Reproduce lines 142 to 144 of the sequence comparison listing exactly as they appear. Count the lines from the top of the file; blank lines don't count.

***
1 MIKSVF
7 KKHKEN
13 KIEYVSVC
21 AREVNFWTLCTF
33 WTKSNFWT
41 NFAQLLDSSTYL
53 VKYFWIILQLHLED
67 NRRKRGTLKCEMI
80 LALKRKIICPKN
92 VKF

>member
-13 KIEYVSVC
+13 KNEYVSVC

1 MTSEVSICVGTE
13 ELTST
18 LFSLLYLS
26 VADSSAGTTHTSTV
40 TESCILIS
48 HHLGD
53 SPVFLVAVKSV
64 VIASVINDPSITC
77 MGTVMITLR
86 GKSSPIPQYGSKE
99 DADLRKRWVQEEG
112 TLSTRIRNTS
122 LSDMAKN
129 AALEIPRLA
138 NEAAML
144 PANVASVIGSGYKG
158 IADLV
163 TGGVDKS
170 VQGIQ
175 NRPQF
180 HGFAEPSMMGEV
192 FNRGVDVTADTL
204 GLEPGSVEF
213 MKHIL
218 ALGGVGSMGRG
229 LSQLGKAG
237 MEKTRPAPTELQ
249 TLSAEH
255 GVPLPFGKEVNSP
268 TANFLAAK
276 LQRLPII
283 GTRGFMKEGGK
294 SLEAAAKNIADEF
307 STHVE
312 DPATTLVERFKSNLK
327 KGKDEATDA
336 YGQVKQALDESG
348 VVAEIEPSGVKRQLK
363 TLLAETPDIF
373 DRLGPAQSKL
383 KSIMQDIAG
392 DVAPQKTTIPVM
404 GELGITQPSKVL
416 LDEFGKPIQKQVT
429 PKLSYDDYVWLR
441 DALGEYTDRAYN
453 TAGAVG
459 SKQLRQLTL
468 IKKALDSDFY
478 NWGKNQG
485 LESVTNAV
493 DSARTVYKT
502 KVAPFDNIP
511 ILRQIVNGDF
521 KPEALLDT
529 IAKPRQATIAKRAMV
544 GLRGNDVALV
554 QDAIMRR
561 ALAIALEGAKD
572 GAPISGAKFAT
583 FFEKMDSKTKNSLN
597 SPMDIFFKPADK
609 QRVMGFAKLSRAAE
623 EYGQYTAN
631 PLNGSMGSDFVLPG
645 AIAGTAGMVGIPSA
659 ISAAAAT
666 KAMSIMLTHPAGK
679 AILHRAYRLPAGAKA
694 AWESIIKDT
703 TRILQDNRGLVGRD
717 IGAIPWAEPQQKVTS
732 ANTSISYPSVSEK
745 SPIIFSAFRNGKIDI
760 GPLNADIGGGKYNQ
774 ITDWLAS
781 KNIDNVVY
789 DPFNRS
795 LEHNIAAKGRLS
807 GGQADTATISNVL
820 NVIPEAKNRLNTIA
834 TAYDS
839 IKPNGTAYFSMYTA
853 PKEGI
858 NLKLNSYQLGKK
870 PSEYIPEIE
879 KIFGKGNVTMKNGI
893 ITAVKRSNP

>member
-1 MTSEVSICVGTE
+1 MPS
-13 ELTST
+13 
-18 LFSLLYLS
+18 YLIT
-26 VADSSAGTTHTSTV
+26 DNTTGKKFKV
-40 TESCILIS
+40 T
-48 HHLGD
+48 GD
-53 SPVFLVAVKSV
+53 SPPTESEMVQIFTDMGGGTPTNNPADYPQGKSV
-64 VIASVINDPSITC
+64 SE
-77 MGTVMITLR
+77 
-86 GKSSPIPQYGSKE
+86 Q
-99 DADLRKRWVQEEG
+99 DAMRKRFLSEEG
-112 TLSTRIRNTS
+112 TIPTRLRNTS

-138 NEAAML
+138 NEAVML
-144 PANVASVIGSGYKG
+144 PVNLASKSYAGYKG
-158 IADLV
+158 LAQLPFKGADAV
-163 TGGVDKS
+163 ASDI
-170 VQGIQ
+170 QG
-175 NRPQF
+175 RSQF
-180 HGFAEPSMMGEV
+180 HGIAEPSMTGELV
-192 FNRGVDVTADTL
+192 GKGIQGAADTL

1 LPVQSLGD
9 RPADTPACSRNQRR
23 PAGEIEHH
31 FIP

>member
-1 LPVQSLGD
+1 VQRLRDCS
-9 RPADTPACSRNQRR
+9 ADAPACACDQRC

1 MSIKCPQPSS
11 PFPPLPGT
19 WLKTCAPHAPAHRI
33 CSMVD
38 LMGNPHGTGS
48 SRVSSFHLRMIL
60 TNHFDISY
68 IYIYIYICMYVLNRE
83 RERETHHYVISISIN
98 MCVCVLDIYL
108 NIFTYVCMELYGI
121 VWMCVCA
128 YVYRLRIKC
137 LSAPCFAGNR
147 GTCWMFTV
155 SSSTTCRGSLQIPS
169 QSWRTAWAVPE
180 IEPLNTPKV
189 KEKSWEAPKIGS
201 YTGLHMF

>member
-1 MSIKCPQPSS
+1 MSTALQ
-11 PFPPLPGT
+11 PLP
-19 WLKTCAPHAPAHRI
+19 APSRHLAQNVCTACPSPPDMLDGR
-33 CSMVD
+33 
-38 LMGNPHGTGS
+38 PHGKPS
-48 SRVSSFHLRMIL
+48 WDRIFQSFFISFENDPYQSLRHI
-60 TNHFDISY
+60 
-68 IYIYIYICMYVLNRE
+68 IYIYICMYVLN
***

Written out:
+192 GKGIQGAADTL

1 LPVQSLGD
9 RPADTPACSRNQRR